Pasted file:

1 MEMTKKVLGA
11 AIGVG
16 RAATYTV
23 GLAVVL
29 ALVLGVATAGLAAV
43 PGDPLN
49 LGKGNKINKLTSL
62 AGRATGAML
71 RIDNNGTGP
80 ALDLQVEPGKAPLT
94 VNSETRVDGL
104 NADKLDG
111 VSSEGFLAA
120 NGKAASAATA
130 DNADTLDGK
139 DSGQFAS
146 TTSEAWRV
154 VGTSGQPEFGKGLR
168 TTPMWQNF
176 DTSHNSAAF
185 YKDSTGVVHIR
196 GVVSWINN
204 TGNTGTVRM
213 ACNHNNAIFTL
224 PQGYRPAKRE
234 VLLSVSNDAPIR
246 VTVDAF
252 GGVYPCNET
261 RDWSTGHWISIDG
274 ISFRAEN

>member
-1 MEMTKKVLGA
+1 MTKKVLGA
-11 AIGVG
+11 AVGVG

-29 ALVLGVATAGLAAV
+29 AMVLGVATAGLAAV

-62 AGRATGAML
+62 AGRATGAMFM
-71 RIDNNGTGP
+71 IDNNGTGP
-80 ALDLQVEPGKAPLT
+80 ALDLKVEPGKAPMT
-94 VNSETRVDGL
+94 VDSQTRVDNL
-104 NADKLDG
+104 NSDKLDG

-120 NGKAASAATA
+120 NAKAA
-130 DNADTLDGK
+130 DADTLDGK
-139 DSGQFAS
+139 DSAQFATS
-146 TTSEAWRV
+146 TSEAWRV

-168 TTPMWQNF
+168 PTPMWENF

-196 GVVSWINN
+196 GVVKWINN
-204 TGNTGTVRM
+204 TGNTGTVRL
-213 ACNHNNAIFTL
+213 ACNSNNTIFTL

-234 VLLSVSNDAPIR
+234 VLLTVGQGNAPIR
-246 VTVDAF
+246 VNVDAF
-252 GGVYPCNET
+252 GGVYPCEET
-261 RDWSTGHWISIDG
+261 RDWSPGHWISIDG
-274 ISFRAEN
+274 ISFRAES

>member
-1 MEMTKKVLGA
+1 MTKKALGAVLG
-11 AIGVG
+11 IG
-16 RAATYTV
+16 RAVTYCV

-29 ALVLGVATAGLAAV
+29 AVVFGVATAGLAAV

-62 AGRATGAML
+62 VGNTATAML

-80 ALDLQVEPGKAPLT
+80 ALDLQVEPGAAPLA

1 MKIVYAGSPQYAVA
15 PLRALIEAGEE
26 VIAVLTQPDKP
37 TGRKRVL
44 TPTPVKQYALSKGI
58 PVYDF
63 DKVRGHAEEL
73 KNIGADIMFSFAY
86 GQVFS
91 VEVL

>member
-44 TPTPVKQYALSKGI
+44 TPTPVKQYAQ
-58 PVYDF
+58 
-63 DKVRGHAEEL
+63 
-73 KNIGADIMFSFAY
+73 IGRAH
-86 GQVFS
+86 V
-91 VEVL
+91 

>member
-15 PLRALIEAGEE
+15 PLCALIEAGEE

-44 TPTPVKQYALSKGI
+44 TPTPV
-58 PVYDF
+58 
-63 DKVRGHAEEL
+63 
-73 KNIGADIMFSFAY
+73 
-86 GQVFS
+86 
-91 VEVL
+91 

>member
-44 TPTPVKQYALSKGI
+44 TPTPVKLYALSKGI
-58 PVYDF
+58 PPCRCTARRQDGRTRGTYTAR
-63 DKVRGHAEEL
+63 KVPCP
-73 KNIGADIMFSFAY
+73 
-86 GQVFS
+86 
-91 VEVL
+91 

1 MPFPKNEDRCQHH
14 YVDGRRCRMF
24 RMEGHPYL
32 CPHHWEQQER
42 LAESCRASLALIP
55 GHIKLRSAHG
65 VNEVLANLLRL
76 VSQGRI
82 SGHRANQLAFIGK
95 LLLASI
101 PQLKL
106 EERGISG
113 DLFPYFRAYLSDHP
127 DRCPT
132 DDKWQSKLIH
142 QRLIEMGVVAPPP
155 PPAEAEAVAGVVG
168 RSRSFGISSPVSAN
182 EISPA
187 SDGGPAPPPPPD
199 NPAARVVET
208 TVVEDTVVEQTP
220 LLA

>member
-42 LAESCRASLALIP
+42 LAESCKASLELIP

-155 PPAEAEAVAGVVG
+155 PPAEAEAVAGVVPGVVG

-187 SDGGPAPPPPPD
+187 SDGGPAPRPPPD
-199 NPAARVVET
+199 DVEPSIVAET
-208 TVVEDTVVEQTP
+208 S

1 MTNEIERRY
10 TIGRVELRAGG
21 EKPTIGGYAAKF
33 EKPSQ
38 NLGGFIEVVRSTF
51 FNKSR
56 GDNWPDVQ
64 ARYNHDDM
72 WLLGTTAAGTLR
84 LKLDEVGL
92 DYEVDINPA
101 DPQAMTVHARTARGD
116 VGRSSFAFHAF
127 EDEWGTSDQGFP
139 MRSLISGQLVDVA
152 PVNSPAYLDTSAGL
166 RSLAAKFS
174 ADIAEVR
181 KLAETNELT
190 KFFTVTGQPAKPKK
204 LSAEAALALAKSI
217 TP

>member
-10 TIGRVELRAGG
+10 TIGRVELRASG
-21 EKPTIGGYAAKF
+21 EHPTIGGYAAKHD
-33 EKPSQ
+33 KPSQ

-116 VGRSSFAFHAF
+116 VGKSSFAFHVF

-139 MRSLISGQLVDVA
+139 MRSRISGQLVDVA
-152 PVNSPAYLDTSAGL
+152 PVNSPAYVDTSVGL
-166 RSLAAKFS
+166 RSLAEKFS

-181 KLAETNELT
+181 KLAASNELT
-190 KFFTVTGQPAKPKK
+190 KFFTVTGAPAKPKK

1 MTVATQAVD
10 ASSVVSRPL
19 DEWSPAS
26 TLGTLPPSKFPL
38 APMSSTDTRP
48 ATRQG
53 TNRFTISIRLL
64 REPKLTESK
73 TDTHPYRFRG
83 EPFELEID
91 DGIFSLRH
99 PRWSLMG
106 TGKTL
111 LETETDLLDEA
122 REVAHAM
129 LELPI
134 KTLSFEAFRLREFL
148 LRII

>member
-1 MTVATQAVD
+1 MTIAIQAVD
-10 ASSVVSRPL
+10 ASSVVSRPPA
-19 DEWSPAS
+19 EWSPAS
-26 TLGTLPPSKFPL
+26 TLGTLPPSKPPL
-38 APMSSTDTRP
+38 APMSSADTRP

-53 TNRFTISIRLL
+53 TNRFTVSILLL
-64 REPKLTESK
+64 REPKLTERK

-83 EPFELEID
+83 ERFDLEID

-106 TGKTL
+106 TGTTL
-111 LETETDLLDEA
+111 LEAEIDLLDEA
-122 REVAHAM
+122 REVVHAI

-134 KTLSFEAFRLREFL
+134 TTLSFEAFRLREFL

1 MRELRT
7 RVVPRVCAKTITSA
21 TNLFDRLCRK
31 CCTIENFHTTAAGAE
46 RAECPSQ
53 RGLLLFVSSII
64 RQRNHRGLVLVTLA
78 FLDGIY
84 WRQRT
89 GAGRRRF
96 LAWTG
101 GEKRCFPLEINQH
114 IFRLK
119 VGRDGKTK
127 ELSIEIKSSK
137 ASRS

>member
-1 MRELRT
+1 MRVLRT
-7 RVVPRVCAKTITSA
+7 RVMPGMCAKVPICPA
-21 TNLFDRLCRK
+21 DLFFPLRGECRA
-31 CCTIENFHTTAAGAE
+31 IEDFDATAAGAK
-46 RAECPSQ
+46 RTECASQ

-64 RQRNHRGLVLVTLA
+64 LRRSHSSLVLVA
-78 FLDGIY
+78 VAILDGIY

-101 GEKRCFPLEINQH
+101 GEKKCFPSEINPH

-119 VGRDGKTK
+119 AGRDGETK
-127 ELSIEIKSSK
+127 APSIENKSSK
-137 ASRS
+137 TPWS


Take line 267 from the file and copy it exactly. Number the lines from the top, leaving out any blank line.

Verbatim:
101 GEKRCFPLEINQH